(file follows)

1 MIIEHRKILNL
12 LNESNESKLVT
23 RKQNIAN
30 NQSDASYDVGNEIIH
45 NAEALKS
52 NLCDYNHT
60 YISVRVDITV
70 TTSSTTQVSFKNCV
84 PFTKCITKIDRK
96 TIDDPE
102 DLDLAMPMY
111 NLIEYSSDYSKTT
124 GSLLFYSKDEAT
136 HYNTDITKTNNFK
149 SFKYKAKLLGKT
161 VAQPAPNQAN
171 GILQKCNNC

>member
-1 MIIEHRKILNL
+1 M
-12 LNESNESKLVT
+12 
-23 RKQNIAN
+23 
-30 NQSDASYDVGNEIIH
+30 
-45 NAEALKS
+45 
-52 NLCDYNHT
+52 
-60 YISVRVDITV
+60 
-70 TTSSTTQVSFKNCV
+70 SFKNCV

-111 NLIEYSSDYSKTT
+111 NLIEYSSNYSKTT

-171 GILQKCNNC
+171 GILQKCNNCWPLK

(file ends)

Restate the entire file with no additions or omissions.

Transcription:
1 MIIEHRKILNL
12 LNESNESKLVT
23 RKQNIAN
30 NQSDASYDVGNEIIH
45 NAEALKS
52 NLCDYNHT
60 YISVRVDITV
70 TTSSTTQVSFKNCV
84 PFTKCITKIDRK
96 TIDDPE
102 DLDLAMPMY
111 NLIEYSSDYSKTT
124 GSLLFYSKDEAT
136 HYNTDITKTNNFK
149 SFKYKAKLLGKT
161 VAQPAPNQAN
171 GILQKCNNC

>member
-1 MIIEHRKILNL
+1 M
-12 LNESNESKLVT
+12 
-23 RKQNIAN
+23 
-30 NQSDASYDVGNEIIH
+30 
-45 NAEALKS
+45 
-52 NLCDYNHT
+52 
-60 YISVRVDITV
+60 
-70 TTSSTTQVSFKNCV
+70 SFKNCV

-111 NLIEYSSDYSKTT
+111 NLIEYSSNYSKTT

-171 GILQKCNNC
+171 GILQKCNNCWPLK